If we had access to the actual data that the Saudis do, and we knew the overall supply levels and the production decline rates and forecasts, and that they perhaps were not as publicly disclosed, perhaps we'd not waste money bringing in new gear to deplete the remaining reserves faster. At some point, drilling more wells is similar to just writing checks because there are still checks in the checkbook. I think I'll stand by my guess that 9.5mbd was about it for the Kingdom. Lack of investment in growth probably means the real data doesn't justify it.

The Saudis said in Oct 2010 that they were basically "saving what's left for their own people in future generations" .. evidently they are.

Stuart Staniford said...

Mr Sunshine:

We know a lot more than you think about Saudi reserves. Read back through the last few years of Saudi posts on the The Oil Drum, particularly anything by Joules Burn, Euan Mearns, or me.

Basically there's no way that their reserves are so small that irreversible decline is imminent. However, it's also true that they are developing them in a slow and conservative manner designed to maximize ultimate recovery and not near term production. For example, most of the fields have been consistently developed with peripheral water injection, even though they are huge and this limits the rate of production (relative to sticking a bunch of infield injectors in everywhere).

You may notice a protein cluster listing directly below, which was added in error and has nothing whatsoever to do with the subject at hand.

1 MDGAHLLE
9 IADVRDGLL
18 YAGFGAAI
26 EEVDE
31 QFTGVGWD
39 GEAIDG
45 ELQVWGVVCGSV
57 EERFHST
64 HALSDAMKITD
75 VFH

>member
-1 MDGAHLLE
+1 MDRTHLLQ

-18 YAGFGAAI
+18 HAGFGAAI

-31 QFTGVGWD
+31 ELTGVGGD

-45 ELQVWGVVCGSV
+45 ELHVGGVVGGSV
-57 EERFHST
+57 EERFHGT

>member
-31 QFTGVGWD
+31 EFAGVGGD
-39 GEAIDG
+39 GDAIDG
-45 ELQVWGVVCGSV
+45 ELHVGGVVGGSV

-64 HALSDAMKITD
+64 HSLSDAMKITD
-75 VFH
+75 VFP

Emil said...

I am also skeptical of a sudden drop in Saudi production, but equally so of anything above their previous peak.

Also, they have a very brisk pace of internal consumption growth which limits their net exports.

The Oil shock of '08 did not come, as might be thought from the wording, as a shock. It was a shock in terms of effects but not in the way it arrived, which sets it apart from the 70s shocks.